Back in 2002, my good friend Bill Hahner came down to our place to shoot his scenes as Lilith Stabs' character's boyfriend, "Steve" for Severe Injuries. At one point, Bill is on his hands and knees, in his boxers, wearing a top hat, and providing Lilith an ottoman for her ridiculously-high-heeled boots.
He turns to Amy and I and says, "How do you do it?"
"How do you constantly get your friends to travel and be in these bizarre movies?"
I looked at Lilith. "Yeah," she said.
I shrugged. "You tell me," I said. "You're the ones who traveled."
They didn't have an answer, obviously, and we continued with the shoot.
I was reminded of the scene in Burton's Ed Wood, where Bill Murray's "Bunny Breckenridge" asked Depp's "Wood" the same question. "How do you get all your friends to get baptized so you can make a monster movie?"
There is no answer to the question. I have no friggin' idea. For some reason, we have this tightly-knit (if not tightly-wound) group of people who will constantly come through for us, regardless of whatever bizarre thing we come up with. They're there for movies, for conventions (both going-to or actually holding ... *ahem* Genghis Con...), photo shoots, etc. Bill, Lilith, Tim Gross, Charlie Fleming, Francis Veltri, Jasi Lanier, Debbie Rochon, Stacy Bartlebaugh-Gmys, Jim Steinhoff, Nic Pesante, Jeff Waltrowski... They've become part of the Happy Cloud Pictures family, for as far as that goes. They're all wonderful people, they're all ridiculously talented, and Amy, Bill Homan and I couldn't possibly be more grateful.
And, obviously, we're not alone in this craziness. Chris Seaver at Low Budget Pictures has put together an outstanding group of people he relies on for his insanity; the same goes for the Crazy Ralph crew, the Wicked Pixel family, the Gonzoriffic commune, the Tempe Productions company... in order to survive in this business, you need more than a company or a repetory, you need a family. In the truest sense of the word. Folks who will watch out for you, stick up for you, and do whatever you need in order to make your dreams happen. And thereby making your dreams their dreams.
I get cynical about this business because it is so ruthless. Often, you're up against people for whom their success is not enough, they need your failure as well. Or you're up against the decision-makers who screw you in the time-honored tradition of "it's just business".
But I'm often very optimistic, too, because I really do believe that good things do happen to good people. Maybe not all the time (okay, definitely not all the time), but luck or Karma or balance or whatever, it's all cyclical. Life isn't always filled with shit, just as is it isn't always filled with parades. To succeed in this business, making art or "art", you have to be smart, strong, and tenacious. Talented helps too, but--and Jennifer Lopez thanks the her Lord for this fact every day--it's not a requirement.
On one message board or other, someone asked if there really is an indie film community. And this question pops up every now and then, and the way I answer it depends on my mood. It's easy to say "no" and dismiss the very notion of community, but then again, that "no" is becoming more and more difficult to assert with any kind of assurance any more. Happy Cloud Pictures didn't get to where it is today (wherever that may be) by existing in a vaccuum. We have very loyal fans, and we have, as I've pointed out, an outstanding support base of friends and family.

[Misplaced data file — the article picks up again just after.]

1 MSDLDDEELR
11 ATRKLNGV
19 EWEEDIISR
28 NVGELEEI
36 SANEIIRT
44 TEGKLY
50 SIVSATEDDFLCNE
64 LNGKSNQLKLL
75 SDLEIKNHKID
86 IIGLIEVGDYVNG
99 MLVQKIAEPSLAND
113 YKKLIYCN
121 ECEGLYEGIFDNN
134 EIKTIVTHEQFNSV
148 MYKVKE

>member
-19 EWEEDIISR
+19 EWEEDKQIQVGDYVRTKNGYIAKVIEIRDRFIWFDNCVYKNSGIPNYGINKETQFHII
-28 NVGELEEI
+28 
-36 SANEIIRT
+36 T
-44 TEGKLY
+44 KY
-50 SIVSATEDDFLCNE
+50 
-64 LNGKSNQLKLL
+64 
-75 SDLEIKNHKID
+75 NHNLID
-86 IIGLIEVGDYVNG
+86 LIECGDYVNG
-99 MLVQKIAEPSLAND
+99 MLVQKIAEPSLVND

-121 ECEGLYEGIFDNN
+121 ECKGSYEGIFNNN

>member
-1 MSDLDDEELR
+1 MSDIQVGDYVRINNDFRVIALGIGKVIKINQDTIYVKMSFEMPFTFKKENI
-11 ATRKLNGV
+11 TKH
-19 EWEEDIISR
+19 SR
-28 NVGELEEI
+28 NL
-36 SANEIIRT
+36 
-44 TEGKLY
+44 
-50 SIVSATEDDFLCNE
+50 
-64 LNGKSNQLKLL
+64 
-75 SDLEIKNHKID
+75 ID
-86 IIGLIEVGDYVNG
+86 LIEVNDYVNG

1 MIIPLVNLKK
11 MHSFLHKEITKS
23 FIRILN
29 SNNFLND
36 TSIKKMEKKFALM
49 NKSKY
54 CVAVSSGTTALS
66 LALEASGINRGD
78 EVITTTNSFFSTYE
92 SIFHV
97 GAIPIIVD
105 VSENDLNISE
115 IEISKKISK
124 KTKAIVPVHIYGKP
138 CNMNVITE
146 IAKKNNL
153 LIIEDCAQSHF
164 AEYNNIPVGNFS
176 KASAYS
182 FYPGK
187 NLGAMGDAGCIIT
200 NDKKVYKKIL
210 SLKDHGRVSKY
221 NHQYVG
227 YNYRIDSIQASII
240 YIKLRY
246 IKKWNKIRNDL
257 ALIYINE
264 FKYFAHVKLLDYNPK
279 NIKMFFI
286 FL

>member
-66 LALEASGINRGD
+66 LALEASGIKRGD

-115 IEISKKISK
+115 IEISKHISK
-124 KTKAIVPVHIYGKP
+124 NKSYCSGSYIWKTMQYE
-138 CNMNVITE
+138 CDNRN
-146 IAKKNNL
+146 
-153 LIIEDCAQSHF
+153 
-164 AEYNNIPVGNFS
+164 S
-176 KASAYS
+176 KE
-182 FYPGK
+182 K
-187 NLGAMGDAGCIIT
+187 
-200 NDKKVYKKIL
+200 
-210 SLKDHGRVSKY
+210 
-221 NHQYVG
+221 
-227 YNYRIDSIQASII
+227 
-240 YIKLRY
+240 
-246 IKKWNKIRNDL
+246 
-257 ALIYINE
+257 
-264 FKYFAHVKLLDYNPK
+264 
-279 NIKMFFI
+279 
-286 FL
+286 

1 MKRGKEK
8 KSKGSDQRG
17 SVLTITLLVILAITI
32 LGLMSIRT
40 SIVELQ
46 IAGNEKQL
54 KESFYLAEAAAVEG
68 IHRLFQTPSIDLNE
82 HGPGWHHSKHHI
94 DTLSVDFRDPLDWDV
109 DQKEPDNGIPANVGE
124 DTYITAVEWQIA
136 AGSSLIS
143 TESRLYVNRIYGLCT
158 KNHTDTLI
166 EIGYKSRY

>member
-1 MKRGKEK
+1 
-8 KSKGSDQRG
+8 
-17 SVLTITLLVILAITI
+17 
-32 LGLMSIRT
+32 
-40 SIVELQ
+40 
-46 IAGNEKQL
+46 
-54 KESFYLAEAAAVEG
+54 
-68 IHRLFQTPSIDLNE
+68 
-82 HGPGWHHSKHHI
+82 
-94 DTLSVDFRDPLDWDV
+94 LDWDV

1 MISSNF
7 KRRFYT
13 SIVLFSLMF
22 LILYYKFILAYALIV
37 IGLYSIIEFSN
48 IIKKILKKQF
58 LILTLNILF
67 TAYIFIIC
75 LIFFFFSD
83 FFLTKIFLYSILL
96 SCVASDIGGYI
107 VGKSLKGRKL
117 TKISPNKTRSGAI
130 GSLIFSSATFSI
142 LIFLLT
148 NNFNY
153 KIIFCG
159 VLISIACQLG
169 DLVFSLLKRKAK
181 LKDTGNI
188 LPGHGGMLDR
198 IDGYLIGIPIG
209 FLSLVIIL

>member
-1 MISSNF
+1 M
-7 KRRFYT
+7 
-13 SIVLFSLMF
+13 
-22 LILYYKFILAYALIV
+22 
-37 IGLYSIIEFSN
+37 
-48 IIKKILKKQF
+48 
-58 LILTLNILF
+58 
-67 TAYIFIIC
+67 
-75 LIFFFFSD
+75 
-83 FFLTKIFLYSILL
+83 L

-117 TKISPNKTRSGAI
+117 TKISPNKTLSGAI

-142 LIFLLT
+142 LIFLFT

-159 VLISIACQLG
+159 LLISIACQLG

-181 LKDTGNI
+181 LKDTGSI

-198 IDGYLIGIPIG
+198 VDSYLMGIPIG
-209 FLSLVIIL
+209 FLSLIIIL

Does that mean that years down the line, TV movies will be made about the DV Algonquin Round Table that meets up at Chiller twice a year, with Seth Green playing me and Alexis Bledel playing Amy (or whoever)? Probably not.
Do I think that we're all contributing to an exponentially-increasing body of work called "independent horror" that is slowly making its way, unsuspectingly or otherwise, into the lives of those not only seeking it out, but those also stumbling into its path now and then?
I think that very many of us are making an immeasurably valuable contribution to the medium and those ripples through our culture will be noticed eventually. "Independent horror" is more than a niche-cult any more. I think, in a lot of ways, it's become an artistic movement, for better or for worse (with both ends of the spectrum adequately on display at any given time). Perhaps its influence will only be noted on the same lines as the "drive in" movies were -- the best of the exploitation films that continue to be popular today. I don't think we've reached the broadest area of our target audience yet. But I do believe that they'll find us eventually.
"Independent horror" is a rich, multi-faceted, ever-evolving thing. There's room for all of us. And I think it's exciting. The good and the bad and the mediocre. Every movie ever made is somebody's favorite movie. (Just as the following is true, appropos of nothing: "everybody is somebody's hero"... chew on that the next time you start feeling down about the state of things...)
I don't think we've even begun to hit our stride yet. If you consider that this current wave of indie filmmaking started in the very early '80s, when the VHS home-video camera boom coincided with the first of the video rental chains. There is still a great demand for product from an even bigger variety of outlets. I think this demand will continue to grow in voraciousness, just as the outlets will continue to evolve (internet, on-demand, DVD culture, etc). And for the best of us, who continue to hone our skills and grow as artists and storytellers, I really do believe that the best of our efforts will be rewarded in time.
And it's not just that I have to believe that to continue to survive emotionally in this business. I look at what my friends and peers are making, the good and the bad, and I love what I see on the base level: creativity unleashed.